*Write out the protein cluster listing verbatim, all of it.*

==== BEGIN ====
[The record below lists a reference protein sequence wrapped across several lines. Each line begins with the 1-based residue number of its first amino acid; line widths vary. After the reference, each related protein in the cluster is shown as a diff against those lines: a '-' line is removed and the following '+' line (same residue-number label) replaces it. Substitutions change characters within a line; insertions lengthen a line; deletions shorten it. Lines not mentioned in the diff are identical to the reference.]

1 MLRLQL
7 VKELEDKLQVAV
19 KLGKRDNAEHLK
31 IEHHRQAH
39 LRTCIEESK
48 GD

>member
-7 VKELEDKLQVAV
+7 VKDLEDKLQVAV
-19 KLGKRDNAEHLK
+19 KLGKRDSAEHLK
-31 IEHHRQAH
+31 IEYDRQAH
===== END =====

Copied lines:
[The record below lists a reference protein sequence wrapped across several lines. Each line begins with the 1-based residue number of its first amino acid; line widths vary. After the reference, each related protein in the cluster is shown as a diff against those lines: a '-' line is removed and the following '+' line (same residue-number label) replaces it. Substitutions change characters within a line; insertions lengthen a line; deletions shorten it. Lines not mentioned in the diff are identical to the reference.]

1 MLRLQL
7 VKELEDKLQVAV
19 KLGKRDNAEHLK
31 IEHHRQAH
39 LRTCIEESK
48 GD

>member
-7 VKELEDKLQVAV
+7 VKDLEDKLQVAV
-19 KLGKRDNAEHLK
+19 KLGKRDSAEHLK
-31 IEHHRQAH
+31 IEYDRQAH